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Duke TIP expands in new decade

Students at Duke TIP summer programs take part in intensive classes designed to challenge children from grades four through 12.
Students at Duke TIP summer programs take part in intensive classes designed to challenge children from grades four through 12.

Although the economic recession sparked some sacrifice across the University, Duke’s revered Talent Identification Program has continued to grow during the past several years.

Targeted at academically gifted students in grades four through 12, Duke TIP, a nonprofit organization, is a series of educational camps and talent searches—programs which invite students to take the SAT before entering high school.

Since the beginning of the financial crisis in 2008, the TIP budget has increased by 37 percent, said TIP Director Martha Putallaz, noting that TIP is funded purely by external donations and receives no funding from the University.

“We actually worried in 2008, what the economic downturn would bring—would people be willing to pay the tuition,” Putallaz said. “We’re one of the few units on campus whose budget has grown.... For whatever reason, our market has proven to be incredibly resilient.”

The budget’s increases have also allowed for new programming and contributed to a rise in the number of TIP participants, she added. The educational camps hosted 5,068 in 2011, an increase from 3,011 participants in 2005.

Putallaz said TIP’s financial stability comes from high alumni interest and a well-planned scholarship endowment, established at the program’s creation in 1980. TIP stresses the importance of financial aid to alumni so that they might contribute to need-based scholarship funds. Last year, TIP awarded upwards of $3 million to more than 16,000 students for participation in educational and talent search programs.

TIP Marketing Manager Emily Swartzlander said TIP’s commitment to financial aid and parents’ commitment to their children’s education are two of the main causes for increased participation despite the economic downturn. As financial restraints have forced many schools to cut gifted programs, parents are turning to TIP for supplemental educational opportunities, she added.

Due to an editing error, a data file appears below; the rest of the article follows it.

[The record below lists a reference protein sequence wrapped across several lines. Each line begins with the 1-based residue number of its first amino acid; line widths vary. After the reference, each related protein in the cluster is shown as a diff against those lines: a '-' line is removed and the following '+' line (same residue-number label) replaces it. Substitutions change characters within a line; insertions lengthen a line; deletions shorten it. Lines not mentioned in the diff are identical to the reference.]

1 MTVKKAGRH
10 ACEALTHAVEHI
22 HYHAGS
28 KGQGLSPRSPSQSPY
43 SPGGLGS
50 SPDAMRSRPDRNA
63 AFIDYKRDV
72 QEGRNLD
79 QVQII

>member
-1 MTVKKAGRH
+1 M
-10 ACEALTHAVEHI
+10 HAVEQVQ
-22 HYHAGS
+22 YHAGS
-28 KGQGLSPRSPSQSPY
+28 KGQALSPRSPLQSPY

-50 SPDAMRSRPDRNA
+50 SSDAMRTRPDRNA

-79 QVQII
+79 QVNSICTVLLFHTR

“Parents are always interested in their kids’ education,” Swartzlander said. “It partially helps us that the service we’re providing is something parents are going to want, regardless of what the economy looks like.”

Expanding across the globe

In addition to a college-like academic program in Durham every summer, many TIP students attend programs elsewhere. Currently, programs attracting both American and international students are based in California, Florida, China, Italy and several other locations.

TIP in India, which was established in 2007 and targeted specifically at Indian students, is the first Duke program to be established in India, Swartzlander said. She added that TIP program directors work closely with various Duke schools and departments, such as the Fuqua School of Business, so that their global ventures align with the University’s mission.

In a parallel to the Univeristy’s global ventures, such as Duke Kunshan University and the Duke School of Medicine’s partnership with the National University of Singapore, TIP is extending into new areas. TIP is creating a program in Singapore and expects to start enrolling students in 2012, said Nicki Charles, TIP assistant director of field studies and institutes. TIP administrators also hope to begin another China program in 2013 at Duke Kunshan University.

Charles added that TIP is working to improve its relations with international feeder schools, in order to attract more foreign students to American TIP programs.

“International education is not always dependent on having Americans go [abroad], but sometimes bringing the international students to America,” Charles said.

Not a “vehicle for recruitment”

Although spending time at Duke as a middle or high school student is an “obvious selling point,” Swartzlander said TIP makes a conscious effort not to actively promote Duke as a future college option to TIP participants.

Putallaz said a study conducted by TIP and the Office of Undergraduate Admissions found that 24.3 percent of Duke freshmen from 2008 to 2011 took the SAT through a TIP talent search, though only 5.25 percent had participated in a TIP educational camp. She noted that participating in a TIP program does not give students a specific advantage when applying to Duke more than any other academic achievement would.

“Duke TIP is another demonstration of an academic honor, but it doesn’t push them to the top of the admissions loop at all,” Pautallaz said. “We do not ever want to be seen as a recruitment vehicle for Duke, and [Dean of Undergraduate Admissions Christoph Guttentag] is under no obligation to accept TIP students.”

Incoming freshman James Kennedy, who participated in a TIP educational camp in 2008, said he loved Duke before attending TIP, though added that the program helped him solidify the University as one of his top college choices. The classes he took that summer also aided him in his decision to study neuroscience.

“Everything about TIP was extraordinary,” Kennedy said. “It did a great job of translating people out of a normal school mindset and into a living [while] learning mindset.”

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